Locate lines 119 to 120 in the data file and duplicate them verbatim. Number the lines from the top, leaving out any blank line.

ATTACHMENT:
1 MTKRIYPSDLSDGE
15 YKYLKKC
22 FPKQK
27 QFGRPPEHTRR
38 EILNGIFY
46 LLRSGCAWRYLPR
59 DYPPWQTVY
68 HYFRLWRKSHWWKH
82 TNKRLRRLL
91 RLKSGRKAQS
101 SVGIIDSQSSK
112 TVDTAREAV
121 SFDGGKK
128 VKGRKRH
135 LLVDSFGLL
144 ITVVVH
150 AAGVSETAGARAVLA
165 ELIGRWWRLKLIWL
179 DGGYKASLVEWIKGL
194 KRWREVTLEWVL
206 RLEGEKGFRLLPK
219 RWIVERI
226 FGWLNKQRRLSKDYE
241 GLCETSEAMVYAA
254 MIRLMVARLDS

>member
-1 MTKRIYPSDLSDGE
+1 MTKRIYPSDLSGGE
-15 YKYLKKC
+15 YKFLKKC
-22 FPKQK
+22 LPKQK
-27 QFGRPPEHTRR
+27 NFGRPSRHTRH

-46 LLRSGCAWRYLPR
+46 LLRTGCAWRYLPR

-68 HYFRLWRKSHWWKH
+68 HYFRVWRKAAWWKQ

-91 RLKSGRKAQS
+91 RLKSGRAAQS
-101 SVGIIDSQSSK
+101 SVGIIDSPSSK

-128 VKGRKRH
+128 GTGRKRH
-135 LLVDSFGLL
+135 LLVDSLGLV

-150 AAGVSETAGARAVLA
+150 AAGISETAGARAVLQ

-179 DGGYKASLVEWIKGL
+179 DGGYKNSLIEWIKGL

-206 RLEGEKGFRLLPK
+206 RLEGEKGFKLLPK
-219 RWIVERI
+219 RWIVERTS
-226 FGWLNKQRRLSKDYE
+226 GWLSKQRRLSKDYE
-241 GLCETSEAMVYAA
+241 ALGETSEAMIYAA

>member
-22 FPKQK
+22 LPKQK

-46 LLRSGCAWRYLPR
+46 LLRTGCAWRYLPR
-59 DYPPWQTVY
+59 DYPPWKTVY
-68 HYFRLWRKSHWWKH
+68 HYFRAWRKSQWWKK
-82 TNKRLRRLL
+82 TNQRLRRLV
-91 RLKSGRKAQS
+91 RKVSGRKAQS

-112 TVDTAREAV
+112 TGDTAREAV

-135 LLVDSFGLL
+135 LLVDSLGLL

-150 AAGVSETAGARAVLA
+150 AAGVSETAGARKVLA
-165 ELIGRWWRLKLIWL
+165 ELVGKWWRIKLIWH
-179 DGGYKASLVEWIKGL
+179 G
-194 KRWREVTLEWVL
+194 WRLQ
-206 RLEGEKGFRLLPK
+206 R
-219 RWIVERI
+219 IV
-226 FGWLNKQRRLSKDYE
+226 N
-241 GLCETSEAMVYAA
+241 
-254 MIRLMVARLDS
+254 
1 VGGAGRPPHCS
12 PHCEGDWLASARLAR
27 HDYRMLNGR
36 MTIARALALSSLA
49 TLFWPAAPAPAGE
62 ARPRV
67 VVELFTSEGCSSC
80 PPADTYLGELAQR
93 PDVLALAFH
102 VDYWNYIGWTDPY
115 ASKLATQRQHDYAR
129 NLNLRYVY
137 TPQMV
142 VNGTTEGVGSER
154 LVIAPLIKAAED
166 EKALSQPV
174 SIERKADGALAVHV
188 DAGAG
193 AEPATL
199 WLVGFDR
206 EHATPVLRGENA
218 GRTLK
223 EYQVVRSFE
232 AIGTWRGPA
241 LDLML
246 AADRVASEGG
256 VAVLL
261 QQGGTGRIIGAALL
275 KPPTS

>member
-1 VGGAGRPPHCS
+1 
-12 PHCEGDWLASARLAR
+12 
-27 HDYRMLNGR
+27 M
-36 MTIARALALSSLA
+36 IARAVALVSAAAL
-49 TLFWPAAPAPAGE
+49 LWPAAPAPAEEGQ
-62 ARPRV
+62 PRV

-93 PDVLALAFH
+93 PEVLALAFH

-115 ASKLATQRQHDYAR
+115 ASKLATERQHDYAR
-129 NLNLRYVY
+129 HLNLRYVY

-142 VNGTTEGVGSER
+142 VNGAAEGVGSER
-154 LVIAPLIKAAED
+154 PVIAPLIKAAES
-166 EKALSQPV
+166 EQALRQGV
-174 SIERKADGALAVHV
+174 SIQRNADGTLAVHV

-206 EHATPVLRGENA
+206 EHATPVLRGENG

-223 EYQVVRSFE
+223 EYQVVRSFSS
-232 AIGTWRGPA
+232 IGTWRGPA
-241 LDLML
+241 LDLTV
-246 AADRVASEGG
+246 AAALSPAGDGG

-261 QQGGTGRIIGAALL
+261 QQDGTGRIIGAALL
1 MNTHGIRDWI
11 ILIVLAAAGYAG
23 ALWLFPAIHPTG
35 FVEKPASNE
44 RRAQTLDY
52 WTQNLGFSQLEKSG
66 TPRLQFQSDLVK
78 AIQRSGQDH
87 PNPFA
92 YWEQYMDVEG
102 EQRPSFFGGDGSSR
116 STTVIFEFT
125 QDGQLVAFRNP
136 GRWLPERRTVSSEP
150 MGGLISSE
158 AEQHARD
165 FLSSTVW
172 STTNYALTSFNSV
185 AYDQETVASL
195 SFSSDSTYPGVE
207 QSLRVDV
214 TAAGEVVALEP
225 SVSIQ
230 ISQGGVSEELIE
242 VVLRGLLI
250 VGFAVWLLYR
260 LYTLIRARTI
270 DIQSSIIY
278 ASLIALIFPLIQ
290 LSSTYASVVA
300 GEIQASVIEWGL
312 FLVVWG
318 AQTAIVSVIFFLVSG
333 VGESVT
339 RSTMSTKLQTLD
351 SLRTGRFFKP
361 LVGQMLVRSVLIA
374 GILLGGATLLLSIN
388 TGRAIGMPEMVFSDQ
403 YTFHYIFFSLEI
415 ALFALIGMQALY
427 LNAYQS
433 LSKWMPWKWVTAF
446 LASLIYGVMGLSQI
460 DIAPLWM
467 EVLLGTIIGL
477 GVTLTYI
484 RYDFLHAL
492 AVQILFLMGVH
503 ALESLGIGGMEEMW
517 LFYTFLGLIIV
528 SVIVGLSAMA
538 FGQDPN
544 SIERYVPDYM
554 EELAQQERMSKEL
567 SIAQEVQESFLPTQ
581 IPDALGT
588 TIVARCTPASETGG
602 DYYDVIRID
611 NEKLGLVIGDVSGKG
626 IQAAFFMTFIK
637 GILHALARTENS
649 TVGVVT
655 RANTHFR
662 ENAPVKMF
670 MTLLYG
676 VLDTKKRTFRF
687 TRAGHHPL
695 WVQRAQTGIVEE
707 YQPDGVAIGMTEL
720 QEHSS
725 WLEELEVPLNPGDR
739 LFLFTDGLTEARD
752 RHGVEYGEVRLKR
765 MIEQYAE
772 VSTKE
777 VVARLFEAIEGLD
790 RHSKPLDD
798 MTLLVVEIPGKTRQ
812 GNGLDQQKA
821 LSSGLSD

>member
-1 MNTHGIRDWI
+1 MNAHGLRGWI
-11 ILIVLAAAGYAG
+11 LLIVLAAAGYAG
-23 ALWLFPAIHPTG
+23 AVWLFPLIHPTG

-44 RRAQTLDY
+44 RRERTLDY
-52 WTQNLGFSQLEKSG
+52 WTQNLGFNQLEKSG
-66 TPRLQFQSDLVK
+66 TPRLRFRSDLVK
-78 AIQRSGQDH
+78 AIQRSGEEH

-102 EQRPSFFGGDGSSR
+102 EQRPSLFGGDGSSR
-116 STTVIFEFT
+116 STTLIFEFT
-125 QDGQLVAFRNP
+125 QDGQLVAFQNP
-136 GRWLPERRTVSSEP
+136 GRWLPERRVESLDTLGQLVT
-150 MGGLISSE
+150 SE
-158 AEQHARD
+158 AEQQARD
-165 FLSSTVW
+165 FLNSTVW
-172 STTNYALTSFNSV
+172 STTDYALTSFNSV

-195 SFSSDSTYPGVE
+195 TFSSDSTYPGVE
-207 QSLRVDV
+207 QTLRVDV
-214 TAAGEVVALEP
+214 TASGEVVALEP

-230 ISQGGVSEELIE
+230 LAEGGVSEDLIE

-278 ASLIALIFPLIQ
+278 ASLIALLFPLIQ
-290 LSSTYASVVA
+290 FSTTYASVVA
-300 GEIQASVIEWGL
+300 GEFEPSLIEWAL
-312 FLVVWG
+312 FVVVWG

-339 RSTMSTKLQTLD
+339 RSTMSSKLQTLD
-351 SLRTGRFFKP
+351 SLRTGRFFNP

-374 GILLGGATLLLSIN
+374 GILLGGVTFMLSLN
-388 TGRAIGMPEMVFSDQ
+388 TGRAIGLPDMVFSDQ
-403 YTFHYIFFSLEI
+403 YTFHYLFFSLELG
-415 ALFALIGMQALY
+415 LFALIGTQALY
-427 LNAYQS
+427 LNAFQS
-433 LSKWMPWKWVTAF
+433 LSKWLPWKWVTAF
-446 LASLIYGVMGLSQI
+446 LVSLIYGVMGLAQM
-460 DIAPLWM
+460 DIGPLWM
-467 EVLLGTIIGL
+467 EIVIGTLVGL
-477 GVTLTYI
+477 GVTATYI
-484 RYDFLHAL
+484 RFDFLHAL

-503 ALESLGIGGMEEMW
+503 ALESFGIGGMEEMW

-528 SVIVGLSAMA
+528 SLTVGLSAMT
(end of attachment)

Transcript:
246 AADRVASEGG
256 VAVLL